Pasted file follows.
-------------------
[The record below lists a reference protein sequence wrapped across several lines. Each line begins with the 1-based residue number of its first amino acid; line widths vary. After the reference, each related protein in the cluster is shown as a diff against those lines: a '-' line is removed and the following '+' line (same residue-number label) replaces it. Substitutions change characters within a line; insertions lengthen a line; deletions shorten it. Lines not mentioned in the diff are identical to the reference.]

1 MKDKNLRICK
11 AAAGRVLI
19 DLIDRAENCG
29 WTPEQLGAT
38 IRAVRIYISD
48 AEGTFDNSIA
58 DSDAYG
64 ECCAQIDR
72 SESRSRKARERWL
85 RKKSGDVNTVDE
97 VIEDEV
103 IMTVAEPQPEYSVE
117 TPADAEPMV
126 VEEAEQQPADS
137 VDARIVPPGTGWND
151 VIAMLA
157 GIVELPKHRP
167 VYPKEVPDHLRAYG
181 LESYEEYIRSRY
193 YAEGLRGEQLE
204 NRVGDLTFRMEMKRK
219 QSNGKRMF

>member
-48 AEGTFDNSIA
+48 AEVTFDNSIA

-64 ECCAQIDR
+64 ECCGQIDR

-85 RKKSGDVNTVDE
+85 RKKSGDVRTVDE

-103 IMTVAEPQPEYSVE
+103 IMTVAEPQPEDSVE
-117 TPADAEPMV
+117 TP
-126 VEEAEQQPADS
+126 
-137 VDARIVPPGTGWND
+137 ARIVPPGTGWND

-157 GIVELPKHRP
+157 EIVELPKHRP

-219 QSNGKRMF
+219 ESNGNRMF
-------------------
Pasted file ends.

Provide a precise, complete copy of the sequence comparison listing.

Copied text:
[The record below lists a reference protein sequence wrapped across several lines. Each line begins with the 1-based residue number of its first amino acid; line widths vary. After the reference, each related protein in the cluster is shown as a diff against those lines: a '-' line is removed and the following '+' line (same residue-number label) replaces it. Substitutions change characters within a line; insertions lengthen a line; deletions shorten it. Lines not mentioned in the diff are identical to the reference.]

1 MKDKNLRICK
11 AAAGRVLI
19 DLIDRAENCG
29 WTPEQLGAT
38 IRAVRIYISD
48 AEGTFDNSIA
58 DSDAYG
64 ECCAQIDR
72 SESRSRKARERWL
85 RKKSGDVNTVDE
97 VIEDEV
103 IMTVAEPQPEYSVE
117 TPADAEPMV
126 VEEAEQQPADS
137 VDARIVPPGTGWND
151 VIAMLA
157 GIVELPKHRP
167 VYPKEVPDHLRAYG
181 LESYEEYIRSRY
193 YAEGLRGEQLE
204 NRVGDLTFRMEMKRK
219 QSNGKRMF

>member
-48 AEGTFDNSIA
+48 AEVTFDNSIA

-64 ECCAQIDR
+64 ECCGQIDR

-85 RKKSGDVNTVDE
+85 RKKSGDVRTVDE

-103 IMTVAEPQPEYSVE
+103 IMTVAEPQPEDSVE
-117 TPADAEPMV
+117 TP
-126 VEEAEQQPADS
+126 
-137 VDARIVPPGTGWND
+137 ARIVPPGTGWND

-157 GIVELPKHRP
+157 EIVELPKHRP

-219 QSNGKRMF
+219 ESNGNRMF